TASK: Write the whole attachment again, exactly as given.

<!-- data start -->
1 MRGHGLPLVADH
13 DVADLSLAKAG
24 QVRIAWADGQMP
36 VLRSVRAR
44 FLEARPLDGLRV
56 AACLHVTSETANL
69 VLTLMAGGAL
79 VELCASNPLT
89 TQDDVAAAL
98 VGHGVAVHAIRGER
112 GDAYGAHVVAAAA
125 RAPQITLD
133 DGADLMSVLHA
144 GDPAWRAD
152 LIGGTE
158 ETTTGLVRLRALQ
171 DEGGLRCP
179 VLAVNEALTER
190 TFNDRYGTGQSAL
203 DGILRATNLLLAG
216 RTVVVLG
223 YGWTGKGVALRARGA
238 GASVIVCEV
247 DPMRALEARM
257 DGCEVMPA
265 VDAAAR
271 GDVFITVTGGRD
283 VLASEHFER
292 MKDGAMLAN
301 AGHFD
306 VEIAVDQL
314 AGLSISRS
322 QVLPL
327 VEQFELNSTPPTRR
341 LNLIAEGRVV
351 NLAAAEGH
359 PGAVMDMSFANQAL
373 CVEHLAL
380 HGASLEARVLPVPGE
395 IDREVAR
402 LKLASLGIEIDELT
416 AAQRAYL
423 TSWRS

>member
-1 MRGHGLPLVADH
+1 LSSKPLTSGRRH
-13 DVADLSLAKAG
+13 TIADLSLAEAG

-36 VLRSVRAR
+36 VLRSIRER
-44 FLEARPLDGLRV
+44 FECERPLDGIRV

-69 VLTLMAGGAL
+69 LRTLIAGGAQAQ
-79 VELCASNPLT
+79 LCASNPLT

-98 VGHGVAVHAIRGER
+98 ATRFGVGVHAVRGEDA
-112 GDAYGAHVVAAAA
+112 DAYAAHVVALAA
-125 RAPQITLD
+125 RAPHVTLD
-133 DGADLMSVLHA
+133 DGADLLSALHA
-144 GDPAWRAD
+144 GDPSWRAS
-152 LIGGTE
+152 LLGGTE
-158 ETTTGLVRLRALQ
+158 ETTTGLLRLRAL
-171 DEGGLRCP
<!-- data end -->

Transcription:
1 MRGHGLPLVADH
13 DVADLSLAKAG
24 QVRIAWADGQMP
36 VLRSVRAR
44 FLEARPLDGLRV
56 AACLHVTSETANL
69 VLTLMAGGAL
79 VELCASNPLT
89 TQDDVAAAL
98 VGHGVAVHAIRGER
112 GDAYGAHVVAAAA
125 RAPQITLD
133 DGADLMSVLHA
144 GDPAWRAD
152 LIGGTE
158 ETTTGLVRLRALQ
171 DEGGLRCP
179 VLAVNEALTER
190 TFNDRYGTGQSAL
203 DGILRATNLLLAG
216 RTVVVLG
223 YGWTGKGVALRARGA
238 GASVIVCEV
247 DPMRALEARM
257 DGCEVMPA
265 VDAAAR
271 GDVFITVTGGRD
283 VLASEHFER
292 MKDGAMLAN
301 AGHFD
306 VEIAVDQL
314 AGLSISRS
322 QVLPL
327 VEQFELNSTPPTRR
341 LNLIAEGRVV
351 NLAAAEGH
359 PGAVMDMSFANQAL
373 CVEHLAL
380 HGASLEARVLPVPGE
395 IDREVAR
402 LKLASLGIEIDELT
416 AAQRAYL
423 TSWRS

>member
-1 MRGHGLPLVADH
+1 LSSKPLTSGRRH
-13 DVADLSLAKAG
+13 TIADLSLAEAG

-36 VLRSVRAR
+36 VLRSIRER
-44 FLEARPLDGLRV
+44 FECERPLDGIRV

-69 VLTLMAGGAL
+69 LRTLIAGGAQAQ
-79 VELCASNPLT
+79 LCASNPLT

-98 VGHGVAVHAIRGER
+98 ATRFGVGVHAVRGEDA
-112 GDAYGAHVVAAAA
+112 DAYAAHVVALAA
-125 RAPQITLD
+125 RAPHVTLD
-133 DGADLMSVLHA
+133 DGADLLSALHA
-144 GDPAWRAD
+144 GDPSWRAS
-152 LIGGTE
+152 LLGGTE
-158 ETTTGLVRLRALQ
+158 ETTTGLLRLRAL
-171 DEGGLRCP